The show is made and performed by Bertrand Lesca and  Nasi Voutsas, who we could see as a next-generation Ridiculusmus (similarly a two-man outfit combining intense physical performance, spiky spoken text, and darkly comic clowning).  Palmyra takes no prisoners. The scenography and choreography are totally intertwined, and there is a fantastic build of energy as our two protagonists spar and bully their way through an intense hour of crockery smashing, hammer wielding, and whizzing around on 4WD skateboards, in an exploration of ‘revenge, the politics of destruction and what we consider to be barbarian’. The audience are not allowed to remain neutral, and are coerced into taking sides: take the hammer, hide the hammer, give the hammer to him… Let’s call the whole thing off!


Palmyra: Photo by Alex Brenner

Palmyra: Photo by Alex Brenner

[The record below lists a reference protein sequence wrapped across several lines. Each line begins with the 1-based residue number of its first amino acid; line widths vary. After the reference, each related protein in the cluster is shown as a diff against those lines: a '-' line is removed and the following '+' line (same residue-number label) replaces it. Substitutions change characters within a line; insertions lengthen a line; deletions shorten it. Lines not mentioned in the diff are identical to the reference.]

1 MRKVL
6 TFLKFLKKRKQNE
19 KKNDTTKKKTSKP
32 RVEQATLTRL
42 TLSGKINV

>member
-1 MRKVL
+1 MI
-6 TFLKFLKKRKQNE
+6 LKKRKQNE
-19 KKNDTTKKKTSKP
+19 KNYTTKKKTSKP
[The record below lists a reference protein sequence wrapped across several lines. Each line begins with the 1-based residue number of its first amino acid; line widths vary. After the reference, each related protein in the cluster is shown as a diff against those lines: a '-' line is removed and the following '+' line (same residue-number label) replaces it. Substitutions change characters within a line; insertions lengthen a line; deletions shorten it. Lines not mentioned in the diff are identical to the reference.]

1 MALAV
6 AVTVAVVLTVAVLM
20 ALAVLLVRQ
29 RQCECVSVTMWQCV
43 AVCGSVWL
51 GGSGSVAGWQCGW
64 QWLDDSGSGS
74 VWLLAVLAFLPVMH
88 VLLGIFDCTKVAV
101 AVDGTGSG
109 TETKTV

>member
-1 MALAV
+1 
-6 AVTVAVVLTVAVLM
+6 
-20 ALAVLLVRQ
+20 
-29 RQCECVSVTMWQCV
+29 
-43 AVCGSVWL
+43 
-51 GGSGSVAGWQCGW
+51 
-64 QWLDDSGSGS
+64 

Palmyra provoked an interesting discussion at the judging meeting about who owns stories and who has the right to tell them, with some feeling that Syrians and those living close to ISIS-held territories might perhaps have a very different response to this show, which takes the destruction of the ancient site of Palmyra and its use as an execution arena as its starting point. There is also the question of whether, without the title and programme notes, the audience would even get the connection. But it won out in the end because the majority view was that this is a dramaturgically complete, beautifully structured and brilliantly performed piece of theatre. My own view? Humour and satire are vital tools in the fight against violence and terrorism. And the message of Palmyra is a sound one: Let him without sin cast the first stone – we all have the capability for violence within us, it’s how we handle it that counts. This is a show I had some reservations about when viewing but which has stayed with me, provoking new thoughts and responses long after the last piece of crockery has fallen. And ‘What’s happened here, then?’ could qualify as the best opening line of the 2017 Fringe.